The perfect process for eLearning design

Gill Chester is on a mission to create the perfect process to manage eLearning design and development. After years of fine tuning, she generously shares her golden rules.

Developing eLearning is like any other design project. It involves creativity, skill, knowledge, collaboration and a bit of luck! But like all projects, you can’t just hope the magic will happen. It’s vital for a project to succeed, that you have a clearly defined process that everyone involved understands and signs up to.

At Little Man Project we believe in the power of the process so much that we’re on a mission to improve and perfect the one that we use. This happens iteratively as well as during more formal annual reviews. It includes asking our clients for feedback, completing project debriefs, discussing weaknesses and tweaking steps to see if improvements can be made. I’m not saying this to show off (although I’m very proud of the process we have designed) I want to demonstrate how important we believe this process is.

So, what have I learnt and how can this help you? Well, I have some fundamental rules that I’d like to share. I’ll start with some rules for those of you developing eLearning alone or part of a team in your organisation. I’ll then suggest a couple of rules for those of you lucky enough to be working with an external design team to develop eLearning for you. 

Internal teams

Rule 1
Run the development of your eLearning as a project. Have a process. Write it down. Communicate it to everyone involved. Stick to it during the process.  Reflect on its success and evolve it based on the lessons you have learnt. Repeat. OK I could stop there but here’s a bit more detail on what this could look like.

Rule 2
Ensure there are enough review points in your process for you to ask for and apply feedback from all stakeholders.  We use a seven-step, iterative process as follows:

  1.     Project kick off meeting (more on that in rule 3). 
  2.     Research and design of the module.
  3.     Creation and review of a module outline and prototype by the client.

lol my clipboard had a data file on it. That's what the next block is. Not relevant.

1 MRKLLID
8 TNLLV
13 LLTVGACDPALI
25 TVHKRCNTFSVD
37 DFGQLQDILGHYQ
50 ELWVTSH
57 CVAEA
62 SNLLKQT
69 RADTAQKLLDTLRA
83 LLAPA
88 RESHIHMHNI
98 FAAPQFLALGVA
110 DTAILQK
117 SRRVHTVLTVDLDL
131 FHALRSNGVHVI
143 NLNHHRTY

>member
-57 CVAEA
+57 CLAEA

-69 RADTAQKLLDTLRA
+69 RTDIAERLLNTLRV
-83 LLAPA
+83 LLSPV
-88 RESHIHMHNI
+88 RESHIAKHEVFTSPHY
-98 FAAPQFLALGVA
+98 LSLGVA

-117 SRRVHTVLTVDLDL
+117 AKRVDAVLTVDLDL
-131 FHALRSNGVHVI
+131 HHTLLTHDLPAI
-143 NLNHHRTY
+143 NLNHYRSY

4.     The first version of the module at the alpha stage. 
  5.     Based on the feedback, we then move into beta. This can be a good time to run the module past a pilot group who can provide feedback on their learning experience.
  6.     The final development phase is gold.
  7.     We end the project with a project debrief with the client.

You might not need all these stages but, in my experience, losing any of these steps will probably mean things will go wrong. So try it and see how it goes. As I said in rule 1, you will need to reflect and tweak so you might as well start with the gold standard.

Rule 3
Have a project kick off meeting at the start with all stakeholders involved.  I’d recommend including subject matter experts, the project sponsor, representatives from learning and development (this will probably be you), the project manager (again, this may be you) and potential learners. If the project is for a particular cohort of learners within the organisation then include people in the process that know this group well. For example, if your module is for volunteers make sure you have someone on the project that really understands your volunteers. This meeting must include an overview of the project process (see rule 2), the goal of the learning, learner profiles, assessment requirements and a deep discussion on the topic itself. As a designer this is your opportunity to really understand the topic and the people you are designing for. 

Rule 4
We’ve recently introduced live reviews with project managers into our process. This involves the usual module review by the project team followed by a live review of the module AND feedback. We’ve found this is a much easier process for clients. It allows us to quickly agree the changes required, discuss any ramifications and, perhaps more surprisingly, gather additional feedback that results in greater improvements. It might feel like an extra step, but it has made things easier, faster and better – the aim of all projects! 

Working with an external team

If you’re lucky enough to have a budget to engage an external team to develop your eLearning, make sure you get the most you can from that experience.  Learn how they do things, and use what you’ve learnt to inform your next internal development project. 

Rule 1
Trust their process. They’ve honed and perfected it and it will work. Trying to cut corners or skip steps to save time/money will probably only mean delays.  If you’ve hired them because of the good work they do, trust the process that has got them those results. 

Rule 2
Ensure they are completely transparent about the process from the start, and that you and your project team know what will be required throughout the process. It’s important that everyone understands the process so they can allocate the right amount of time and resources to following it.

About Gill Chester

Gill Chester is the founder and Director at Little Man Project. She has worked in learning and development for more than 18 years and is the lead developer at Little Man Project. 

The award winning eLearning design agency specialises in working with voluntary sector clients, to develop sustainable solutions to meet their L&D needs. This includes a programme of training and mentoring to help charities create eLearning in-house.

Interested in learning more?
Gill Chester, together with Laura Shaw from Cats Protection, will be running a workshop on this topic at the Charity Learning Consortium members’ meeting in London on 19th March 2020.

To learn more about the design process, Gill highly recommends reading Mike Monteiro’s book Design is a Job.

Would you like to join our growing list of over 150 members? 

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